Firstly, in regard of the metaphysical features in Chinese philosophy, Fang observes that “The Mohist principle of identifying all purposes of life with the will of Heaven, the Daoist attempt to bring all things within the embrace of Dao, and the Confucian endeavor to subject all the cosmic activities to the originating power of Heaven are different versions of what I have called the principle of comprehensive harmony or the doctrine of sympathetic unity in spirit.”[3] The principle of comprehensive harmony, the principle of extensive connection and consummate unification, as well as the doctrine of all-pervasive unity are all the common characteristics of Chinese philosophy which Fang has experientially grasped from the study of The Zhou Book of Creativity.  Divergent in their views on the imports of the focussed “One,” yet distinctive features of Chinese metaphysics are concretely embodied in all these three leading schools of thought.

 

Secondly, in regard of the moral ideals, Fang observes that the moral ideals of the ancient Chinese philosophers are grounded in the reason of Life. Such moral ideas all start from the Philosophy of Life.  Fang maintains, “Morality is the essence of Life inasmuch as it is the concrete embodiment of the values of Life.”  Hence, Laozi discusses the values of Life by reference to the origio et fons of Life Itself, thus grasping “morality” (in Chinese, “Dao and Its Powers”) as the unifying thread for all such specific virtues as “benevolence, righteousness, and propriety,” etc. Confucius, Mencius, and all their followers of the Han, Song, and Ming Periods attempt to expound the meaning of “benevolence, righteousness, propriety, and wisdom by virtue of Life as the endowment by Heaven.” … More concretely, Mozi approaches to universal love from the vantage-point of what Heaven is desirous after; and to the moral items from the perspective of universal love.  His philosophy of human life is surely capable of tracing from the streams to the source, and vice versa. Thus viewed, all the three leading schools of Chinese philosophy – Confucianism, Daoism, and Mohism – approach to morality on the ground of one and the same principle of Life. The sympathy and empathy of Confucius, the compassion and kindness of Laozi, and the love and benefit of Mozi, are but the different names for the same fair measure.[4]  In light of the above elucidations we see how Fang succeeds in opening up the aspect of harmony for Confucianism, Daosim, and Mohism by taking Life as the main spring of morality.

 

Thirdly, in regard of the artistic ideals of the ancient Chinese philosophers, Fang observes that all forms of art originate from an intimate appreciation of the Greatness of Life -- Its Beauty and Its Sublimity.  All cultivations for beauty, all achievements in beauty, and all appreciations of beauty are the expressions of the same creative impulse of human Life.  Therefore, the Confucians stress on “indulgence in the arts” and “the consummate perfection in unity of good and beauty.”  Confucius’ aesthetical impulse as exhibited in his passionate love of poetry and music is solely for the purpose of an intimate experience of the creative Life in the universe. Confucius urges us to sample, by confluence with the cosmic creative Life, the flavor of the Great Peace of the universe as the ultimate goal for our human sympathetic aspirations.  Zhuangzi stresses the importance of “grasping the reason of all things on the ground of Cosmic Beauty.”  For Fang, “The great beauty of the universe consists in the confluence of universal Life in its continuous process of creation. And the way in which we go home to its depths is to enter into the sympathetic unity in spirit with everything such that man and the universe will be indivisibly one so as to establish the same vital rhythms of perpetual creativity.” In other words, “The beauty of the universe is to be comprised within Life and its exuberant vitality; the beauty of Life is to take shape in the mode of concordant creation.”[5]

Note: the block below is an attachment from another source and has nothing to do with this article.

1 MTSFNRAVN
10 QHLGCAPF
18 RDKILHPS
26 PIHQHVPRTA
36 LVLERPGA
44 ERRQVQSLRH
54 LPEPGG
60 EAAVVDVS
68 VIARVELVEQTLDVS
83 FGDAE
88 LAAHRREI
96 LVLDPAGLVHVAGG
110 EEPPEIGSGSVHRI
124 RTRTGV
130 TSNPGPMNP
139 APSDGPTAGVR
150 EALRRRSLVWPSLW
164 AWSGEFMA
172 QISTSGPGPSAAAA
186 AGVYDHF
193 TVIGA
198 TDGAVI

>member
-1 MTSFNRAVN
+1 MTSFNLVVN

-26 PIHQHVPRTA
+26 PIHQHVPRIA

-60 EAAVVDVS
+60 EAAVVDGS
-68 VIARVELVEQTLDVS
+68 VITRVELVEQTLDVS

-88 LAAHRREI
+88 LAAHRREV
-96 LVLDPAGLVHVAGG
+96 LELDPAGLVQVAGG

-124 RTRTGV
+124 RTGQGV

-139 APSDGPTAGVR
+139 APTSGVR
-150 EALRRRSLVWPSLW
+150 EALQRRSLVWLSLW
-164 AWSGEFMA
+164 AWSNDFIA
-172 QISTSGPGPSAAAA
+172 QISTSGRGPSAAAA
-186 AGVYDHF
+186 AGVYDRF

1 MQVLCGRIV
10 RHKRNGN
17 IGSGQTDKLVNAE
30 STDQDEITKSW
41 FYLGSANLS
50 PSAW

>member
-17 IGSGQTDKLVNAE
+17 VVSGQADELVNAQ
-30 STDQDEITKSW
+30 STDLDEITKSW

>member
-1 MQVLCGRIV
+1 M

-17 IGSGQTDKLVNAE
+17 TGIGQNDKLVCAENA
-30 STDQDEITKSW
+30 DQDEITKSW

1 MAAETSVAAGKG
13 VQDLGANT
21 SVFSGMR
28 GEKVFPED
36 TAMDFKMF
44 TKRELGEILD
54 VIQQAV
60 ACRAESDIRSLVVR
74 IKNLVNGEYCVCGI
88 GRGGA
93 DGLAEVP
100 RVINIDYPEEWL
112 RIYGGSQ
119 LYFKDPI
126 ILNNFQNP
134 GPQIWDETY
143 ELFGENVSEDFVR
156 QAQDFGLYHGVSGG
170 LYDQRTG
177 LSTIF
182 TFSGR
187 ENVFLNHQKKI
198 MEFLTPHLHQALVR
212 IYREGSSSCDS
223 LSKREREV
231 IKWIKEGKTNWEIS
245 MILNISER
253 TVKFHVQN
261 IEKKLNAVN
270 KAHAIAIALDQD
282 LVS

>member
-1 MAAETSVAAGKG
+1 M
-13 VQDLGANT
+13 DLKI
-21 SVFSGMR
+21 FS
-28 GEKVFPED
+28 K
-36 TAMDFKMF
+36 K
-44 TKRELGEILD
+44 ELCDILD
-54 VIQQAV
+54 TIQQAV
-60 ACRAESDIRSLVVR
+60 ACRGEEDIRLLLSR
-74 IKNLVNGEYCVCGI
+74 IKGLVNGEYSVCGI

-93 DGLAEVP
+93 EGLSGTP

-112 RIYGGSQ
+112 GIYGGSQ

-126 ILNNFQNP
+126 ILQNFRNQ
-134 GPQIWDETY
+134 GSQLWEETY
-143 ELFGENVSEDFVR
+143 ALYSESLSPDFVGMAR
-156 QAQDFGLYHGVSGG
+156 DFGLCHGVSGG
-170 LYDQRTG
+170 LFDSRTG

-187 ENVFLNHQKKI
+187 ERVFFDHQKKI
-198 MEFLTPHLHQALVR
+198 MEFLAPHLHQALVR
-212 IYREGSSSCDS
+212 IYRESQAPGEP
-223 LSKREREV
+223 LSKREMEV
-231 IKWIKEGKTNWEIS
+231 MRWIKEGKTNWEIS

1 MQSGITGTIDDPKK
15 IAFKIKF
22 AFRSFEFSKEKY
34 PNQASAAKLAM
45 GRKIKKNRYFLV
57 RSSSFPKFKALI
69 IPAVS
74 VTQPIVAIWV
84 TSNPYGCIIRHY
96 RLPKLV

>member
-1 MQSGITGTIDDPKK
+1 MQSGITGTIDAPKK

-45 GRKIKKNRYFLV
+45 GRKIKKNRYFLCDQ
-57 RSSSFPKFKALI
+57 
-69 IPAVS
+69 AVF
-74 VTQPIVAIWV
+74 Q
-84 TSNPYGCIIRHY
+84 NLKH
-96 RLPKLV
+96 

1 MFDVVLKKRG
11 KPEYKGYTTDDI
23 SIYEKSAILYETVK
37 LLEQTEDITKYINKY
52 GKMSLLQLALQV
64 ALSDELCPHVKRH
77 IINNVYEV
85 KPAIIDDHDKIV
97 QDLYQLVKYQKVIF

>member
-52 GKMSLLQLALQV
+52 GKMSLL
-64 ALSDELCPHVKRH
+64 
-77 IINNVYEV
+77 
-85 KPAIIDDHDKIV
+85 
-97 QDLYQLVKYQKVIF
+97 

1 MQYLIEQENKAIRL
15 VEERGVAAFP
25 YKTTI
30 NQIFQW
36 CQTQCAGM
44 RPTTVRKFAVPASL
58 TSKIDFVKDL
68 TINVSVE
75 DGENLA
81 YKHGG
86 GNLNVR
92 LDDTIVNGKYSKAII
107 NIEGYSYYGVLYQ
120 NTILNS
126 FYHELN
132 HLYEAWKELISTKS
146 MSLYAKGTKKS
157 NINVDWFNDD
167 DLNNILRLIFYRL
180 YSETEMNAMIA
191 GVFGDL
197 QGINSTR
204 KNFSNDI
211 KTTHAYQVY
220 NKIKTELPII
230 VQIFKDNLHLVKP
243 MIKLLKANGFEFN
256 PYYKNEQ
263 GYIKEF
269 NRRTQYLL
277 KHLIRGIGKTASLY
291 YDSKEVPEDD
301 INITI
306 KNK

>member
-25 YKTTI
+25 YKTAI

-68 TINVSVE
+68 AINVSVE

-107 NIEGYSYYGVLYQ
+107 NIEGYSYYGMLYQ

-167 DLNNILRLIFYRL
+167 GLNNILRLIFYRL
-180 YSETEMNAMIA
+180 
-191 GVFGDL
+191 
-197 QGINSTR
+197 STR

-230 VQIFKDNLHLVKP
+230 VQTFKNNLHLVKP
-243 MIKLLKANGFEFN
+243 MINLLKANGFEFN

Fourthly, in regard of the doctrine of the exalted individual, Fang observes that the universal Life is endowed with the great spiritual Urge towards the state of consummate perfection.  Man shall therefore be fully aware that he too has inherited the same spiritual Urge for perpetual self-transcending and self-rectification so as to be enabled to help fulfill the nature of all things. The Confucian sage is one who, after the exaltation of his worlds, shall never forget to spread far and wide the great virtues of Creative Creativity of the universal Life, with a view to helping -- with loving kindness -- the others to transcend themselves.  The Daoist sage is one who is richly endowed with the spirit of ethereal flexibility and spontaneous freedom, able to take the realm of non-Being as the fundamentum; yet it is nonetheless imperative that, after attainment to a certain height in the course of self-transcendence, he is not supposed to remain drifting over there for good.  Rather, down he must go to save the world!  The Daoist sagely character is one who is skillful in “saving man and saving the world as well.”  Finally, he comes to actualize the ideal of “Let no one be abandoned! Let nothing be abandoned!” Likewise, all Mahayana Buddhists believe that those of supreme excellence, after the experiential realization of the inward Buddhahood built within, they are not supposed to ignore their supreme commitment to the universal salvation of all beings, sentient and non-sentient alike. Thus we see that in Fang’s eyes, it is always the case for all the schools of Chinese philosophy that “their metaphysical doctrine of Dao as Fundamentum, their moral source and origin, their artistic ideals, or their ideal personalities, are all grounded in the universal Life of the universe, and the harmony of creative creativity is seen to be the intrinsic fundamental characteristics of Chinese philosophy.”[6] In sum, Master Fang’s ideal of comprehensive harmony has concretely and vividly exhibited the imports of the Philosophy of Life characterized in terms of Creative Creativity and Harmony.